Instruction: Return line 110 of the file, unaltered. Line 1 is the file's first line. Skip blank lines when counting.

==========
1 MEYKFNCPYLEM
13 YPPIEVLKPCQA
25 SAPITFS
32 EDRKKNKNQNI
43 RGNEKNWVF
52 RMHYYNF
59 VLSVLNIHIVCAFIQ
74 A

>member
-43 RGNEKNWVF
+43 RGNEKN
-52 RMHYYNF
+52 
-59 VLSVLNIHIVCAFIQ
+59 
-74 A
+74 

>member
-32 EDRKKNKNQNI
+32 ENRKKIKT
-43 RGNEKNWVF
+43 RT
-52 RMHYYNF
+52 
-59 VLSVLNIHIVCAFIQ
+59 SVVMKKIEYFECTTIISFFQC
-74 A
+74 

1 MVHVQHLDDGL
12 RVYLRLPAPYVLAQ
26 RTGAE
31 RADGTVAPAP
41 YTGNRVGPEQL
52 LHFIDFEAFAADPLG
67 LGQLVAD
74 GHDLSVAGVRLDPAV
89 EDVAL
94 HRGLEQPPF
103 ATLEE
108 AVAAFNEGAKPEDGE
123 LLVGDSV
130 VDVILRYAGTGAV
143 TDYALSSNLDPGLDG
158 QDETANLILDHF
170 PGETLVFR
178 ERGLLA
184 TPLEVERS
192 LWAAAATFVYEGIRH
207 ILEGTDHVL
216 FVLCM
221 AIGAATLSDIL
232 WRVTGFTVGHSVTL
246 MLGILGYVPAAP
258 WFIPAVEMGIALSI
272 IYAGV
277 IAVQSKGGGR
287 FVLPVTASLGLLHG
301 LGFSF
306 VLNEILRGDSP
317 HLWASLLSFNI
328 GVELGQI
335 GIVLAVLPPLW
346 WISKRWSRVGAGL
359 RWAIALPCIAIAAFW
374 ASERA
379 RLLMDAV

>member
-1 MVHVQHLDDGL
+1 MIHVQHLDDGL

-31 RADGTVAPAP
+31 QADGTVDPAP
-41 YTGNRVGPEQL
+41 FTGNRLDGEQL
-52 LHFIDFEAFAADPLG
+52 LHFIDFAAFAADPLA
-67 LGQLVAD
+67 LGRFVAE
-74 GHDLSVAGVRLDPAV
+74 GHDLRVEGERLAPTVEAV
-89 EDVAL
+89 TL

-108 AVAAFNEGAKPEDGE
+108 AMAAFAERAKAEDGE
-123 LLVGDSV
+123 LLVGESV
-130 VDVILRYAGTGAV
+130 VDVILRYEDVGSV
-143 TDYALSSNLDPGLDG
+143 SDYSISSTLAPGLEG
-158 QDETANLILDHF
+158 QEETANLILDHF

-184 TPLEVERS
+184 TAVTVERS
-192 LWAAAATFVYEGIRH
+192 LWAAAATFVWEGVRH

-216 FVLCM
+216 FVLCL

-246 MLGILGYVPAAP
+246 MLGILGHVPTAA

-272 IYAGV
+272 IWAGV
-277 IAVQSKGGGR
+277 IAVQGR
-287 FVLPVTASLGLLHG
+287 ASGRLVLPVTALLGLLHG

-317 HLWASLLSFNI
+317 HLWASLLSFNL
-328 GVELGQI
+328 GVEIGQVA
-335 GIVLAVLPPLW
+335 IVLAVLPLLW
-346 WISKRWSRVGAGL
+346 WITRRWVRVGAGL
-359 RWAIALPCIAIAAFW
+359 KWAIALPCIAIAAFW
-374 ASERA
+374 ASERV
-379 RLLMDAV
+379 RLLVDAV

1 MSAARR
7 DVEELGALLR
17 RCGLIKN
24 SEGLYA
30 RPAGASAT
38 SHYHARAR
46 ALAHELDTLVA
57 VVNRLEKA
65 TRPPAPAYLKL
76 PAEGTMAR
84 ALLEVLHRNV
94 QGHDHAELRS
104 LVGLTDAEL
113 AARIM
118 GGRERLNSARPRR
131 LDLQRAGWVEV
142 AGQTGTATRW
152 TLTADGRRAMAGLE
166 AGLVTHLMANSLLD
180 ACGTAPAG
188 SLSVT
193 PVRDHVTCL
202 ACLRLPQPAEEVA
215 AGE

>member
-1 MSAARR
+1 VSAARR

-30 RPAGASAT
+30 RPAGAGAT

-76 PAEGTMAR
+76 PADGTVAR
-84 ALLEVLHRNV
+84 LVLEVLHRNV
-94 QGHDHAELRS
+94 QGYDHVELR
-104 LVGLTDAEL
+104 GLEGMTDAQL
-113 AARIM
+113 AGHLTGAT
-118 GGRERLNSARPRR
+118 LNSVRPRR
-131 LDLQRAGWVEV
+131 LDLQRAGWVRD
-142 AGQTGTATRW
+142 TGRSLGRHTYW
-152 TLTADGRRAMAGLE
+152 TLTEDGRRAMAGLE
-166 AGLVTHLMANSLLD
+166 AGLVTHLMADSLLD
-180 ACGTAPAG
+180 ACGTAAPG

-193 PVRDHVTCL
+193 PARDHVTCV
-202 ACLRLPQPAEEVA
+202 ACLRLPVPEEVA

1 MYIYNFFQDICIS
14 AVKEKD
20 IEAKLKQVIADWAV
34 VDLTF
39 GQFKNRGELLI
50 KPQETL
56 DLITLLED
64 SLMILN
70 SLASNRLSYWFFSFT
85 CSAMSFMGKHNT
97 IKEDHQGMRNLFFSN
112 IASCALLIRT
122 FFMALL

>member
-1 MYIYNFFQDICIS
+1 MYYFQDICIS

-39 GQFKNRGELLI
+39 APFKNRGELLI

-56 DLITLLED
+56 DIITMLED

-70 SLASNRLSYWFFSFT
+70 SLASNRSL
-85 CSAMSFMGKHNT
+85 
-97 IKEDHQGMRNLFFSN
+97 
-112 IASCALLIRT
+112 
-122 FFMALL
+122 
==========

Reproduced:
-335 GIVLAVLPPLW